Attendance at free breakfast clubs increased by 27 percent, with a 7 percent increase in the number of parent referrals to food banks, findings show.

It’s not unusual for students to steal food from the staff room because they haven’t been given a packed lunch,” one secondary school teacher from Edinburgh, who chose to remain anonymous, told the EIS.

There’s an unbelievable level of poverty which I see every day,” the teacher added.

It appears the hunger crisis had also caused pupils to develop mental health issues.

Nearly three quarters of teachers surveyed said they had noticed a 71 percent increase in the number of children displaying signs of anxiety, stress and low mood.

read the full story at RT









Disgusting footage has emerged of a midwife appearing to bite and hit a four-day-old baby in hospital.

It shows the moment that the suspect reaches into the child’s crib and savagely begins to attack, at the SofiaMed hospital in Bulgaria.

 The nurse has been charged with attempted murder and was arrested after the child was seen to be suffering.According to one news source, a medical check revealed the baby had a fractured skull and brain haematoma.
read more at The Huffington Post

This human "gift" idea.

This freedom of choice.

This freedom of choice.

This ad for men’s underwear.

13 Sexist Indian Ads That'll Make You Say "Nope"
Amul / Via

…Which doesn’t feature a single man, but a wife getting preeeetty stimulated washing her husband’s underwear.

lots more at BuzzFeed









Psilocybin is found in mushrooms such as Psilocybe mexicana.

At first glance, Psilocybe cubensis doesn’t look particularly magical. In fact, the scientific name of this little brown-and-white mushroom roughly translates to “bald head,” befitting the fungus’s rather mild-mannered appearance. But those who have ingested a dose of P. cubensis say it changes the user’s world.

The mushroom is one of more than 100 species that contain compounds called psilocybin and psilocin, which are psychoactive and cause hallucinations, euphoria and other trippy symptoms. These “magic mushrooms” have long been used in Central American religious ceremonies, and are now part of the black market in drugs in the United States and many other countries, where they are considered a controlled substance.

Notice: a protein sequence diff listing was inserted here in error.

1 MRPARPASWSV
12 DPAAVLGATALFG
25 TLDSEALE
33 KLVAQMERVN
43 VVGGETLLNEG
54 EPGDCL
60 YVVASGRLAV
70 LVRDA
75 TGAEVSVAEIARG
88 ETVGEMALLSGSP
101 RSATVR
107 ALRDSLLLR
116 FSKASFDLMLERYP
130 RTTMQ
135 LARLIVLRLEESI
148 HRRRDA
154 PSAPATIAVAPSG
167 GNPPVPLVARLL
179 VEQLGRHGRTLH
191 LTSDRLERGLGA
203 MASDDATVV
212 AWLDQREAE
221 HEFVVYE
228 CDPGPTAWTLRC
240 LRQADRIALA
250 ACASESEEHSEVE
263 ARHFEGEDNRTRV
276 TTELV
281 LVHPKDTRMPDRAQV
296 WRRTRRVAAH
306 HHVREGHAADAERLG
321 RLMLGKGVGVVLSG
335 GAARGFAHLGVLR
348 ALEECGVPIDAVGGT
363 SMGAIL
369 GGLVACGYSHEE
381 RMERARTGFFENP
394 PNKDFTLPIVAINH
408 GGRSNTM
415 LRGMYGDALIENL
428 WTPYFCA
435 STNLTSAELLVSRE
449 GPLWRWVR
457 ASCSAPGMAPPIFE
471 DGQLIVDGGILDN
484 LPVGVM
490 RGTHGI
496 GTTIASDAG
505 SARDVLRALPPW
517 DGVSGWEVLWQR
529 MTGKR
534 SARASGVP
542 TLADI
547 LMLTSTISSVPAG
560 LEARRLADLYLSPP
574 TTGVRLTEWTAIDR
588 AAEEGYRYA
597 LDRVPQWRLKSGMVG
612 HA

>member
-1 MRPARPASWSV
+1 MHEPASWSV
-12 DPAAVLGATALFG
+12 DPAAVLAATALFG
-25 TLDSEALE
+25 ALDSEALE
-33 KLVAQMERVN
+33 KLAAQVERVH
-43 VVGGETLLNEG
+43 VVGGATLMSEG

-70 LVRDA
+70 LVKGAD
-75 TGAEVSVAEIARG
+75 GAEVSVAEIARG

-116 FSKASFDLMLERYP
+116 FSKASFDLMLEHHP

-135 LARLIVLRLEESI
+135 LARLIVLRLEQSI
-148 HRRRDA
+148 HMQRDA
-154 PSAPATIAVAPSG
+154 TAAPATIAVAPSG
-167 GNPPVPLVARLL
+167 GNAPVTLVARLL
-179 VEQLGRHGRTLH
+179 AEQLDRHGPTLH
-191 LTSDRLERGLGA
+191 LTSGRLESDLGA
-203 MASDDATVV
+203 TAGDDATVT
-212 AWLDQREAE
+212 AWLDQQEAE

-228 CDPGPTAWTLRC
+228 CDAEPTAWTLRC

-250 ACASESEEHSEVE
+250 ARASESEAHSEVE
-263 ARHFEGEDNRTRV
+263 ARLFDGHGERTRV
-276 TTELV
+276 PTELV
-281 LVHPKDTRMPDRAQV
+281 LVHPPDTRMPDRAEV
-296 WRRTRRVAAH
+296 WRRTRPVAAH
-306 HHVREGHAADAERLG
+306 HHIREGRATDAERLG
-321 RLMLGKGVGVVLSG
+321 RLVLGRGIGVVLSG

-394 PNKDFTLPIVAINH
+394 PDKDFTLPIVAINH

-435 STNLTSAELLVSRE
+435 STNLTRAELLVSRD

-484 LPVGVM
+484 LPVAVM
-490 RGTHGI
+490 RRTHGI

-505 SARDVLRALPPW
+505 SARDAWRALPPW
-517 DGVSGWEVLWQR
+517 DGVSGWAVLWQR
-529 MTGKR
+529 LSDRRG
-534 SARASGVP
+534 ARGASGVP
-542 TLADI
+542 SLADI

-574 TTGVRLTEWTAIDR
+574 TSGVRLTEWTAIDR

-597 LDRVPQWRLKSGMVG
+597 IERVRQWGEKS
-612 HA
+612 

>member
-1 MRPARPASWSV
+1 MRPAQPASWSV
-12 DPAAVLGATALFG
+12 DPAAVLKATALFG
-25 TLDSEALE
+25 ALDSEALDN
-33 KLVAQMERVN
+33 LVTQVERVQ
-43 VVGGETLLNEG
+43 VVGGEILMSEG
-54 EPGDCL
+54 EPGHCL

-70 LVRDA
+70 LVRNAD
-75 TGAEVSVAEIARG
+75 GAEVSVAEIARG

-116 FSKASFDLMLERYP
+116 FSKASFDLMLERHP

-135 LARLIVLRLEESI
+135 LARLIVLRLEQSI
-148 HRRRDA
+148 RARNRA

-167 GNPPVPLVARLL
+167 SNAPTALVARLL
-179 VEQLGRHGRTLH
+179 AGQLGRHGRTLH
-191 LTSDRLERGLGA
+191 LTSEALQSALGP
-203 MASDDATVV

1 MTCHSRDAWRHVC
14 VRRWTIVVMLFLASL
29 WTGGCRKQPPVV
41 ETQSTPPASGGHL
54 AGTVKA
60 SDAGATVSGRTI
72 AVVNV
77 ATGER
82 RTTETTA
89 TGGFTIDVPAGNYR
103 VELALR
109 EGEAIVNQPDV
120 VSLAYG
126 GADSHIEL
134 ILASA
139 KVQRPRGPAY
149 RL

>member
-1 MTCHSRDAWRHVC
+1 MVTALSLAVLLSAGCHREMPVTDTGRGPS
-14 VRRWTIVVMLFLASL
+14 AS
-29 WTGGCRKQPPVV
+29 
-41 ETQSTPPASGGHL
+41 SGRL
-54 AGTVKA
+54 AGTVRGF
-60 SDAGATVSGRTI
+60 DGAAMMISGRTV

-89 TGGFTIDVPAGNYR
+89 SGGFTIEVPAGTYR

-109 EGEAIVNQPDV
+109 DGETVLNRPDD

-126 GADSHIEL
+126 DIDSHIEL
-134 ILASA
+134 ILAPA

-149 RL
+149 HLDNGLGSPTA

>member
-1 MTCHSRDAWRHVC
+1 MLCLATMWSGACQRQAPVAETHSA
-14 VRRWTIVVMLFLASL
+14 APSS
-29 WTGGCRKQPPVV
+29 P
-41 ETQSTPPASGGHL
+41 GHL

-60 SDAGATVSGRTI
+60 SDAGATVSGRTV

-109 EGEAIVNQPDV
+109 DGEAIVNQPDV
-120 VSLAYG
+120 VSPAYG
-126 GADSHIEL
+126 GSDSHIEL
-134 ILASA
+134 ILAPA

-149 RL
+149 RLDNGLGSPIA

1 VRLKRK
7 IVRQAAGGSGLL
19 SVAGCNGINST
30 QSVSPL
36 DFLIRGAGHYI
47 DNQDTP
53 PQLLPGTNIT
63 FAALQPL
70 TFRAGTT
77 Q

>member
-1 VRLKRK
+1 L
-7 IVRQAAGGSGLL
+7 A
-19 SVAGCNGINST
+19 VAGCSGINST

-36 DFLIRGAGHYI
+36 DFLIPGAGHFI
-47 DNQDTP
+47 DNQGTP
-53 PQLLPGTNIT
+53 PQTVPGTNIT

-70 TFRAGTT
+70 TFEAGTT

How does a modest little mushroom upend the brain so thoroughly? Read on for the strange secrets of ‘shrooms.

1. Mushrooms hyperconnect the brain

An artist's image shows neurons sending signals within the human brain.

The compounds in psilocybin mushrooms may give users a “mind-melting” feeling, but in fact, the drug does just the opposite —  psilocybin actually boosts the brain’s connectivity, according to an October 2014 study. Researchers at King’s College London asked 15 volunteers undergo brain scanning by a functional magnetic resonance imaging (fMRI) machine. They did so once after ingesting a dose of magic mushrooms, and once after taking a placebo. The resulting brain connectivity maps showed that, while under the influence of the drug, the brain synchronizes activity among areas that would not normally be connected. This alteration in activity could explain the dreamy state that ‘shroom users report experiencing after taking the drug, the researchers said.

read more at   Storigami









s a Parisian, I’ve learned a lot about the second time the German army occupied the French capital during the Nazi invasion of WWII. But what about the first time the Germans took hold of the city of Paris? One forgets they managed it twice. The winter of 1870-1871 was a traumatic time for Parisians, an ordeal that saw the city sustain more damage over just a few months than in any other conflict in history. And yet, it’s one that seems to have almost vanished from collective memory– perhaps for a few very good reasons…